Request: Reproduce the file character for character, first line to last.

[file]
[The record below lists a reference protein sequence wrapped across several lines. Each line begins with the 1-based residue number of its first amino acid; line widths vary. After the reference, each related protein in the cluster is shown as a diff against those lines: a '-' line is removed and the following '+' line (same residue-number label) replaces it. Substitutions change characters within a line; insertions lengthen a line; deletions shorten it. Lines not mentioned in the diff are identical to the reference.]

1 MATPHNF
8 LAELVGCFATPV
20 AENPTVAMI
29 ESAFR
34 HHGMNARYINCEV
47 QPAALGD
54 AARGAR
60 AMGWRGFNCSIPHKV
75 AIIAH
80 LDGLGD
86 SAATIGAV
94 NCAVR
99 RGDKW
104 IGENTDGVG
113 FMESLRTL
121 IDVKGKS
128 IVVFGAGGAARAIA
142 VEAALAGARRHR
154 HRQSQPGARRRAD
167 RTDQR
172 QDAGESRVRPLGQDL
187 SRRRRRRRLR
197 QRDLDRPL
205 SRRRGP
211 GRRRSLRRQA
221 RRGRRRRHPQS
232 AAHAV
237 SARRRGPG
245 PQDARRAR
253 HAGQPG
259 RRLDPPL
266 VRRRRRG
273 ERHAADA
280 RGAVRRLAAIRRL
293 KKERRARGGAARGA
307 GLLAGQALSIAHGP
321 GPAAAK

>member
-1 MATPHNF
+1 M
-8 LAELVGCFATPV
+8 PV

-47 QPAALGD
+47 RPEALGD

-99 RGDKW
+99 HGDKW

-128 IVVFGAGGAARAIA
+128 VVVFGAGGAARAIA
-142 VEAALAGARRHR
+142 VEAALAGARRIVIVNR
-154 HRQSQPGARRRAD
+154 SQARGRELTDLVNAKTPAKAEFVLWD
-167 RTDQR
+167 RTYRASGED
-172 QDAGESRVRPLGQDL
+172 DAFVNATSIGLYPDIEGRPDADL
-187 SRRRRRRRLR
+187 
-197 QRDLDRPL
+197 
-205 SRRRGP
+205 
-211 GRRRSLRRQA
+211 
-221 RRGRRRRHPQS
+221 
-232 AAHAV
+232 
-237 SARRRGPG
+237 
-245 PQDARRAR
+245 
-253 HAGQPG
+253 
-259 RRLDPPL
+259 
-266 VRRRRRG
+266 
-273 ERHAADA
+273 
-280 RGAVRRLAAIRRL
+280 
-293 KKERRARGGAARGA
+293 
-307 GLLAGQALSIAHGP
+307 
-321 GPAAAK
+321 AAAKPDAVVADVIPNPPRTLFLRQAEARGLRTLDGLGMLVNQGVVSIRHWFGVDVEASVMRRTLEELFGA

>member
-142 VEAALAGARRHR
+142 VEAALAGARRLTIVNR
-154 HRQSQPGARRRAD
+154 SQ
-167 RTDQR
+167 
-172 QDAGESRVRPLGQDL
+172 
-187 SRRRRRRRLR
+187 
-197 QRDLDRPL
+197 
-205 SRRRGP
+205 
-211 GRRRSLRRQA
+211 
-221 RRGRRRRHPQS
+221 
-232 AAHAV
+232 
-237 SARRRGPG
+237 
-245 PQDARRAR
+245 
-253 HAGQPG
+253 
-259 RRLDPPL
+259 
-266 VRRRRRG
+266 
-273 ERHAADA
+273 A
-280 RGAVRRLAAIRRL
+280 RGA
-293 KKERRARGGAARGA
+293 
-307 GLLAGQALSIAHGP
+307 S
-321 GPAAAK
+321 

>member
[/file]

[The record below lists a reference protein sequence wrapped across several lines. Each line begins with the 1-based residue number of its first amino acid; line widths vary. After the reference, each related protein in the cluster is shown as a diff against those lines: a '-' line is removed and the following '+' line (same residue-number label) replaces it. Substitutions change characters within a line; insertions lengthen a line; deletions shorten it. Lines not mentioned in the diff are identical to the reference.]

1 MATPHNF
8 LAELVGCFATPV
20 AENPTVAMI
29 ESAFR
34 HHGMNARYINCEV
47 QPAALGD
54 AARGAR
60 AMGWRGFNCSIPHKV
75 AIIAH
80 LDGLGD
86 SAATIGAV
94 NCAVR
99 RGDKW
104 IGENTDGVG
113 FMESLRTL
121 IDVKGKS
128 IVVFGAGGAARAIA
142 VEAALAGARRHR
154 HRQSQPGARRRAD
167 RTDQR
172 QDAGESRVRPLGQDL
187 SRRRRRRRLR
197 QRDLDRPL
205 SRRRGP
211 GRRRSLRRQA
221 RRGRRRRHPQS
232 AAHAV
237 SARRRGPG
245 PQDARRAR
253 HAGQPG
259 RRLDPPL
266 VRRRRRG
273 ERHAADA
280 RGAVRRLAAIRRL
293 KKERRARGGAARGA
307 GLLAGQALSIAHGP
321 GPAAAK

>member
-1 MATPHNF
+1 M
-8 LAELVGCFATPV
+8 PV

-47 QPAALGD
+47 RPEALGD

-99 RGDKW
+99 HGDKW

-128 IVVFGAGGAARAIA
+128 VVVFGAGGAARAIA
-142 VEAALAGARRHR
+142 VEAALAGARRIVIVNR
-154 HRQSQPGARRRAD
+154 SQARGRELTDLVNAKTPAKAEFVLWD
-167 RTDQR
+167 RTYRASGED
-172 QDAGESRVRPLGQDL
+172 DAFVNATSIGLYPDIEGRPDADL
-187 SRRRRRRRLR
+187 
-197 QRDLDRPL
+197 
-205 SRRRGP
+205 
-211 GRRRSLRRQA
+211 
-221 RRGRRRRHPQS
+221 
-232 AAHAV
+232 
-237 SARRRGPG
+237 
-245 PQDARRAR
+245 
-253 HAGQPG
+253 
-259 RRLDPPL
+259 
-266 VRRRRRG
+266 
-273 ERHAADA
+273 
-280 RGAVRRLAAIRRL
+280 
-293 KKERRARGGAARGA
+293 
-307 GLLAGQALSIAHGP
+307 
-321 GPAAAK
+321 AAAKPDAVVADVIPNPPRTLFLRQAEARGLRTLDGLGMLVNQGVVSIRHWFGVDVEASVMRRTLEELFGA

>member
-142 VEAALAGARRHR
+142 VEAALAGARRLTIVNR
-154 HRQSQPGARRRAD
+154 SQ
-167 RTDQR
+167 
-172 QDAGESRVRPLGQDL
+172 
-187 SRRRRRRRLR
+187 
-197 QRDLDRPL
+197 
-205 SRRRGP
+205 
-211 GRRRSLRRQA
+211 
-221 RRGRRRRHPQS
+221 
-232 AAHAV
+232 
-237 SARRRGPG
+237 
-245 PQDARRAR
+245 
-253 HAGQPG
+253 
-259 RRLDPPL
+259 
-266 VRRRRRG
+266 
-273 ERHAADA
+273 A
-280 RGAVRRLAAIRRL
+280 RGA
-293 KKERRARGGAARGA
+293 
-307 GLLAGQALSIAHGP
+307 S
-321 GPAAAK
+321 

>member